[this post is a continuation of a longer conversation]
Lord of the Rings was written in a different age, in the 1950s. I’m not saying that’s a good excuse, but attitudes were different back then, so you can’t really compare things like that to modern books who should know better than to class ANY over-all race as the bad guys.
Okay, first, LoTR wasn’t written in the 1950’s. Second, “a different age” isn’t a secret code for “racism is fine.” It was just as wrong then as it is now. And it’s not just bad because of some abstract concept of morality - not seeing or reading about people like yourself in a positive role has a measurable impact on the way people perceive themselves, especially people of color. THAT’S why LoTR is problematic - because it was part of the trend where POC are ALWAYS cast as the bad guys. Which is the excuse white people have used for genocide and colonialism and murder for a long time.
I know Tolkein’s work influenced a lot of the genre, as HP Lovecraft did with the sci-fi horror genre, and yes, there is an awful lot of rascism in there. I’m not saying its okay. Its awfully uncomfortable stuff. I’m just saying that back then, people didn’t know better. They should have done, but they didn’t.
We can’t change the past, but we can change the future, and by doing that is taking new steps forwards into how we present and show race, by showing that race shouldn’t be an issue. That it isn’t down to race that makes a person good, bad, whatever, but it is the person themselves.
Racism is incredibly bad and shouldn’t exist. But if books keep putting it out there that an over-all race is bad (as said, white, black, whatever, it doesn’t matter!) then it is still racism and shouldn’t be a thing.
No. Reverse racism is not a thing. Racism against white people is not a thing. POC don’t have the institutional power to oppress us.
Wanting more poc characters in stories is because there aren’t enough poc characters in stories who are a) developed characters, b) not racist stereotypes/always the villains.
Wanting to show white people as the bad guys is because a) white people have historically been the bad guys on a global scale. Our ancestors were the ones responsible for colonialism and the reason racism exists. So it’s pretty much actively racist to say “omg don’t show us as the bad guys that makes me uncomfortable!”
And b) a privileged group generalizing an oppressed group (in this case white people and poc respectively) gets the members of the oppressed group killed, while the oppressed group making generalizations about the privileged group has absolutely no effect on the privileged group other than “i’m white and this makes me uncomfortable because for the first time I’m being confronted with something other than the idea that my race is the default, the pinnacle of beauty and goodness, etc etc etc.”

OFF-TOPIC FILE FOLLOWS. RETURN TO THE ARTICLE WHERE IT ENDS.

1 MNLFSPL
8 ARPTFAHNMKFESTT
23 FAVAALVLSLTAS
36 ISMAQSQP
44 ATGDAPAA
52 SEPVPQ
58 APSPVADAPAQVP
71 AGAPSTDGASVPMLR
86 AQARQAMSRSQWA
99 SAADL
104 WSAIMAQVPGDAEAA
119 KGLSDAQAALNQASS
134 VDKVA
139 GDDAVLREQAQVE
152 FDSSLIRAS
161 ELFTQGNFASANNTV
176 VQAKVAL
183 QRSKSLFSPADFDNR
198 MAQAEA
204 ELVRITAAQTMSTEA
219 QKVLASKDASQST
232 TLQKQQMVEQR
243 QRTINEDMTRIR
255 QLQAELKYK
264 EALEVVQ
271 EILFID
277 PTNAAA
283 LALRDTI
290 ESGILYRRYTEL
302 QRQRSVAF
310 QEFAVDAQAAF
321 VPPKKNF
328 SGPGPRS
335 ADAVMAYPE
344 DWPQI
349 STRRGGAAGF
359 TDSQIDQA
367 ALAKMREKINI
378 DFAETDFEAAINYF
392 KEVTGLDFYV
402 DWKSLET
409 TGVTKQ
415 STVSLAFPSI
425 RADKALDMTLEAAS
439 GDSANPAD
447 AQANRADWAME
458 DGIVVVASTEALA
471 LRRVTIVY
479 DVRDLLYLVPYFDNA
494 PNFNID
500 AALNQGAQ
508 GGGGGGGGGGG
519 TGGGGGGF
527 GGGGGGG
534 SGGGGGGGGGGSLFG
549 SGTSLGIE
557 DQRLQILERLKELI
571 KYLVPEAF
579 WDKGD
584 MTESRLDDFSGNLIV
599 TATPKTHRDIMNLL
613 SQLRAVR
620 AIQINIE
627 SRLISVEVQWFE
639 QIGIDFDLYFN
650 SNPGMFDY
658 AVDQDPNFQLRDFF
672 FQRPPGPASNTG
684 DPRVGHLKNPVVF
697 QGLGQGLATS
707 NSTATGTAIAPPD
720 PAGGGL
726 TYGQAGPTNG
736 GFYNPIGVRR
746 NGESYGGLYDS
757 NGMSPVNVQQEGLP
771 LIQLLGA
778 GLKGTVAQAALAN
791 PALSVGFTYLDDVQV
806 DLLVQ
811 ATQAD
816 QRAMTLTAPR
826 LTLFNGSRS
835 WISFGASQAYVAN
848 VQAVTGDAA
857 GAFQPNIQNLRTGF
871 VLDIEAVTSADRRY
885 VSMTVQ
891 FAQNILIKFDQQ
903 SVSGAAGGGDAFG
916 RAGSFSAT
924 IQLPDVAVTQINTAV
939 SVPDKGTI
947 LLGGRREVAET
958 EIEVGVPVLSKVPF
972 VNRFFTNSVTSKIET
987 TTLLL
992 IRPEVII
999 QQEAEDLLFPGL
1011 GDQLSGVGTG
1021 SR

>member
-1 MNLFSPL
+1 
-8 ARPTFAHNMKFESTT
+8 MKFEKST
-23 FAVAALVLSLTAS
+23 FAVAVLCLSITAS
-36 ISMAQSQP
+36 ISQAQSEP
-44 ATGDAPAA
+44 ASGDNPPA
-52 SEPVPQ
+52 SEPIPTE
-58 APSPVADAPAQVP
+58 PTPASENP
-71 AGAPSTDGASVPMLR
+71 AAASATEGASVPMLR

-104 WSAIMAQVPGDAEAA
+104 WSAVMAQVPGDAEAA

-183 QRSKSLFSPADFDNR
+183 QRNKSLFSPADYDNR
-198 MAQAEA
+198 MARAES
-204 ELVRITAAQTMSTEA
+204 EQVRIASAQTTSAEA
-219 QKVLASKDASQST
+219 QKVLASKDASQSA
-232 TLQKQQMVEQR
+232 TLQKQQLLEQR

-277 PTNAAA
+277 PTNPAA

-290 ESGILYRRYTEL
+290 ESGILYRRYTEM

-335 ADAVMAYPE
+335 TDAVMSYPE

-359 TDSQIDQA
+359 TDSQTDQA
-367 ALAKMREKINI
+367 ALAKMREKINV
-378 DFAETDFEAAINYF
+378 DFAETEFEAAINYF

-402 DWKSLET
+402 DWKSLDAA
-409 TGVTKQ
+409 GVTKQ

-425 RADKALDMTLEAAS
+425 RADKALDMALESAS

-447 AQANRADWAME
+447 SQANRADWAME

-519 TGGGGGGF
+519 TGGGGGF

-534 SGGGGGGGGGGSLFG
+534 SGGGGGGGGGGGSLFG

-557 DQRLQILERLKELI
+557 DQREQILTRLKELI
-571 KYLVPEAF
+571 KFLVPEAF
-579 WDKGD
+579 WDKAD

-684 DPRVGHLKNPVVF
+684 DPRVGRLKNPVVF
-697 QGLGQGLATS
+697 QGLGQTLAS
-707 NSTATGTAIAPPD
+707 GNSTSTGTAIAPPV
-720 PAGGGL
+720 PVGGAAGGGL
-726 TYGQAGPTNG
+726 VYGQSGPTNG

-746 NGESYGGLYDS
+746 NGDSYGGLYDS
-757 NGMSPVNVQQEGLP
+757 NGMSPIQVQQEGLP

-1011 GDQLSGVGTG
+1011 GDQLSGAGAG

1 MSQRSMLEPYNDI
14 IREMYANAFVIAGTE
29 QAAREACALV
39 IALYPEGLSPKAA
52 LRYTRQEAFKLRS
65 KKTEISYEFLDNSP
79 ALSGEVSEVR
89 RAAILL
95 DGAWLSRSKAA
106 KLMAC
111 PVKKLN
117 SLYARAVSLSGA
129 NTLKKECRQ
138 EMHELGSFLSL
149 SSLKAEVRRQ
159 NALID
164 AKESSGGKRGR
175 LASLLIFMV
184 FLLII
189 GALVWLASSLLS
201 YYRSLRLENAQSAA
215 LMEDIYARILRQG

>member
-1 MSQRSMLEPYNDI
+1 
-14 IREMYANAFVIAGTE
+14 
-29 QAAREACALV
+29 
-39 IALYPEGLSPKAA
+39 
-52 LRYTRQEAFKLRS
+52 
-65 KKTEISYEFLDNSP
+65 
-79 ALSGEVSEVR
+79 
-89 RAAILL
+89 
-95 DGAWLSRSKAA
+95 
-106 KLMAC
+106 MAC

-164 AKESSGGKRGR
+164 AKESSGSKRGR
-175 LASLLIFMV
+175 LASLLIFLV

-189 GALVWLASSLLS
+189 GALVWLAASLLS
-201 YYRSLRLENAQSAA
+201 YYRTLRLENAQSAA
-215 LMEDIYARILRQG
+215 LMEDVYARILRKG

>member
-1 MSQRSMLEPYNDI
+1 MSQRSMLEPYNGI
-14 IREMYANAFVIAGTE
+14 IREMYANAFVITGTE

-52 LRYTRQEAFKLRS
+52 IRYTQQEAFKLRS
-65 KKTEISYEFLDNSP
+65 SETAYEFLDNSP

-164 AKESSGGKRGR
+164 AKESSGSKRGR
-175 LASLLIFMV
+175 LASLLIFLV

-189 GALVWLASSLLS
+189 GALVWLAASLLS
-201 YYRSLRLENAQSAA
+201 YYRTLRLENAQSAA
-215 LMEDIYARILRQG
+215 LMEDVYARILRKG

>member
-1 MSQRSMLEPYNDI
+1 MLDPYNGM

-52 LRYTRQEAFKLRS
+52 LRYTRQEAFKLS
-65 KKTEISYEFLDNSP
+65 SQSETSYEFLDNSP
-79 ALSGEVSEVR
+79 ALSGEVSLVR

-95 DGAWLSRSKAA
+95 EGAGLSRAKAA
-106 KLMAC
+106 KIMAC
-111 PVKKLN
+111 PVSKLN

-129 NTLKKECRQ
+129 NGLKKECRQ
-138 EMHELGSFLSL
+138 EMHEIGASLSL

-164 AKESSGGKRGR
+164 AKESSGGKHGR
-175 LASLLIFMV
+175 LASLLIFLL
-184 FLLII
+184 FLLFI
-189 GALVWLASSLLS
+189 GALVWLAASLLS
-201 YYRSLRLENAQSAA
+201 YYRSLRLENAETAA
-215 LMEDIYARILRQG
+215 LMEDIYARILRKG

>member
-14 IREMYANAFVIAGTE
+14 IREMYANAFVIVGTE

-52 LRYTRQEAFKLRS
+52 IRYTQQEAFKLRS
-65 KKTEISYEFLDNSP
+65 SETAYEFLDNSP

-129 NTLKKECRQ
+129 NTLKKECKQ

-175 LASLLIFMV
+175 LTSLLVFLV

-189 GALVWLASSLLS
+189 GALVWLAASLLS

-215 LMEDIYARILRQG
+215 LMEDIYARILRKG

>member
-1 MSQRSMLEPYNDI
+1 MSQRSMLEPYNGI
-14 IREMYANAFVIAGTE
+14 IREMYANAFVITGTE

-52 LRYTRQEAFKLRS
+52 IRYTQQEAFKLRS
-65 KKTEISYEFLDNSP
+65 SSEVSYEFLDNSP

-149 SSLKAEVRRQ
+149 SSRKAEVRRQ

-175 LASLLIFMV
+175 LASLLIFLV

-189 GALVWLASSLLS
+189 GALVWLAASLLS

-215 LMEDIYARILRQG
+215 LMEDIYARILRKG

I suggest that you take a step back from this conversation and take some time to educate yourself on racism, because what you’re arguing is ignorance and misinformation.
Yes, LoTR was written in a different age (and earlier than you think—I am not google, look it up yourself). Tolkein was writing heavy-handed comparisons to things going on in his world—the destruction of the natural environment, the destructive power of the new machines of war, the industrialization of what was once peaceful, idyllic countryside. It’s possible he is actually more heavy-handed with allegory than CS Lewis (with whom he was friends, thus their works share certain similarities). And yes, he did have “different races” that were, like Spock, “like” us, but “different” from us too. That may have either been all he thought he could get away with at the time.
The more likely explanation is that Tolkein was much like his peers—sexist (notice the females in the story mainly serve to propel the men forward?), racist, classist and homophobic. He was an ivory tower academic. Insanely smart. But that can lead a person to be sheltered. And the others of his ilk were similarly products of their time—racist, sexist, classists.
That’s how the world was. That was who got an education back then, and that is who wrote things and got them published.
THAT SAID. When you do a modern adaptation, you have the opportunity to go not only build on those old themes of war and industry and the destruction of the natural world and mens greed, and whathaveyou, becuase they’re still modern themes. But you have the opportunity to present that fictional world in a way that is more representative of our modern values. With inclusion. With… some chicks. Though I did appreciate the facial hair on the background and very briefly seen female dwarves. Galadrial isn’t in that scene in the book, but if they hadn’t put her there (she does advance some plot points thru her conversation with Gandalf though) the movie would have been a complete and total fucking sausage-fest.
You can interpret it for a modern audience AND you can correct some of the mistakes of the past. Tolkein created an amazingly in-depth world. But he was not god. He was a fallible man, prone to the prejudices of his time.
I am a HUGE Sherlock Holmes fan. I think Arthur Conan Doyle is a very interesting real-life character. But he was still racist and sexist as fuck. He actively worked against the sufferage movement. And he was all pissed off that everyone liked Sherlock Holmes and not his “serious” works, which include a history of the Boer War which is both boring and OMG MORE IMPERIALIST/RACIST PROPAGANDA than anything by Kipling. The Lost World SOUNDS fun. Dinosaurs and big game hunters, right? RIGHT? No. It is soooo racist (and there’s a total lack of chicks) that it is actually kind of painful to read.
They were men of their times. They may have even been good and decent. But they were fallible. There’re things we know better about today, and we should attempt to live up to that. I think we have a responsibility to try.